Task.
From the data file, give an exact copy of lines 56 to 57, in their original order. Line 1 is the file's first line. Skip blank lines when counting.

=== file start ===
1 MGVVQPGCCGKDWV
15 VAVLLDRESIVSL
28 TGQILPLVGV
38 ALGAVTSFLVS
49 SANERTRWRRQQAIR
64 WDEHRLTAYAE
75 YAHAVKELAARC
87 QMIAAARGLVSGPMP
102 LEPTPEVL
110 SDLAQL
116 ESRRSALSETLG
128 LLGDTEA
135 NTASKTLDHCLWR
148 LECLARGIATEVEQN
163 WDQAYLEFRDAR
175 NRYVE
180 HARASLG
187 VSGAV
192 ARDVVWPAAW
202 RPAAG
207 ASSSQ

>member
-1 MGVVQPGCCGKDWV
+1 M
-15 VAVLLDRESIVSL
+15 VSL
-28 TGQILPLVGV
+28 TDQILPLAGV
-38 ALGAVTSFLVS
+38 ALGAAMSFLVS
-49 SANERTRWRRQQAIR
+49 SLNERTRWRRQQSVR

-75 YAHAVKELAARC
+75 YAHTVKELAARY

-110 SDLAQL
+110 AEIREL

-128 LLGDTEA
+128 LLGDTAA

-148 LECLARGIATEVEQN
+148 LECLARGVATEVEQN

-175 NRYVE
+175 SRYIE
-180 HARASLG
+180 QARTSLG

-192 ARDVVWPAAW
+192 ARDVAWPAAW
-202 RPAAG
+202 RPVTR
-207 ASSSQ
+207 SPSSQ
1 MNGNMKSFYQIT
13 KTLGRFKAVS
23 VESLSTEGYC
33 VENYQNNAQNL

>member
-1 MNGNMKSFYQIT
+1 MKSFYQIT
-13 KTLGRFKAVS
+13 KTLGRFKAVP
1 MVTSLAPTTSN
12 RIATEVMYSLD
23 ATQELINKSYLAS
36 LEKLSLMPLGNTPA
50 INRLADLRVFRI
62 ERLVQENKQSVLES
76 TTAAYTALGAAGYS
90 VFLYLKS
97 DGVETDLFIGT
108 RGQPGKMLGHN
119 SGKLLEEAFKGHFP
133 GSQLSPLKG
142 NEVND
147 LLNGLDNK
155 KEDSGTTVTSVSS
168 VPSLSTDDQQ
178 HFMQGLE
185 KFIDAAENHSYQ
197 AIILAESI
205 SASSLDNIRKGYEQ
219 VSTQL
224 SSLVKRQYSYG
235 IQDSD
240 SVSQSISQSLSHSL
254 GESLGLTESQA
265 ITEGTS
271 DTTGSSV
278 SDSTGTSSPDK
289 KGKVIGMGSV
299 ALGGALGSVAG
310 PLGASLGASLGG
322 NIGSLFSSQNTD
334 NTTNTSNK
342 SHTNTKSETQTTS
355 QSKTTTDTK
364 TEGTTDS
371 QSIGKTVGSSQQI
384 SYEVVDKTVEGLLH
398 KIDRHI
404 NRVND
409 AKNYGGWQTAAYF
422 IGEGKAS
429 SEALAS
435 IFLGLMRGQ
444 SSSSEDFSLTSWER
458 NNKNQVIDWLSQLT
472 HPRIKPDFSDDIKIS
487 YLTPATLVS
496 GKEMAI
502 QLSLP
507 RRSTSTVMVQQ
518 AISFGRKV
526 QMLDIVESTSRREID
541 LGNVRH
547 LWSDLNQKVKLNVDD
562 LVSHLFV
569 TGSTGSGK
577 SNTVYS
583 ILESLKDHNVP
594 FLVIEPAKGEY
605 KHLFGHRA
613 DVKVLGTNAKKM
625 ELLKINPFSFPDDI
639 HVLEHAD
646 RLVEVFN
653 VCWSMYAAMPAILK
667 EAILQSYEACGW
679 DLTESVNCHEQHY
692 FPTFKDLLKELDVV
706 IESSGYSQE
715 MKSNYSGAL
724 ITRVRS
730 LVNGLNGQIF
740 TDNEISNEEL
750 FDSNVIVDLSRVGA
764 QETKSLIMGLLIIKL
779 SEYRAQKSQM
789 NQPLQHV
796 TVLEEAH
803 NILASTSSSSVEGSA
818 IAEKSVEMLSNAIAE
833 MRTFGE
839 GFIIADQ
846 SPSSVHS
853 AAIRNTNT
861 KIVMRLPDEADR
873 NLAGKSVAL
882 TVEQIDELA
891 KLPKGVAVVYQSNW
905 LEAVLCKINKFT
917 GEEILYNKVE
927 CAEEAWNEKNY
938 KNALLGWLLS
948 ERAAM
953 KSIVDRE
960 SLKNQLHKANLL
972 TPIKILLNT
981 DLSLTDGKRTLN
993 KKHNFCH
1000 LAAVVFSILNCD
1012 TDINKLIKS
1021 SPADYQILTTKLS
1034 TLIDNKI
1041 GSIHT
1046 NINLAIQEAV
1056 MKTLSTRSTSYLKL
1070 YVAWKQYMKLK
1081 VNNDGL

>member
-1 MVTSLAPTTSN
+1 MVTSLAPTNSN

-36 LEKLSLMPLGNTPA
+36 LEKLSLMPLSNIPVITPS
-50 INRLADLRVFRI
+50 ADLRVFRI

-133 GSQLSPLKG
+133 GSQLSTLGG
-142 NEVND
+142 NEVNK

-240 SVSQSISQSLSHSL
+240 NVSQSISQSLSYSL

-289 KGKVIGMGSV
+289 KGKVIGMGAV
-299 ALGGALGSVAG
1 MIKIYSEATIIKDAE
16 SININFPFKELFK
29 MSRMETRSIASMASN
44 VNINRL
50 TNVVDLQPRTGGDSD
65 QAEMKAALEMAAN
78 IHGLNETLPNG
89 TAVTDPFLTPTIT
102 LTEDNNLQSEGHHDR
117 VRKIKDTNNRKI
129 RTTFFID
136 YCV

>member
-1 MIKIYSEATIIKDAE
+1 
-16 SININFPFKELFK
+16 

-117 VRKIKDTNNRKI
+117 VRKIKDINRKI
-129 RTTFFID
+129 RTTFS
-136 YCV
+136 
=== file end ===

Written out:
-1 MNGNMKSFYQIT
+1 MKSFYQIT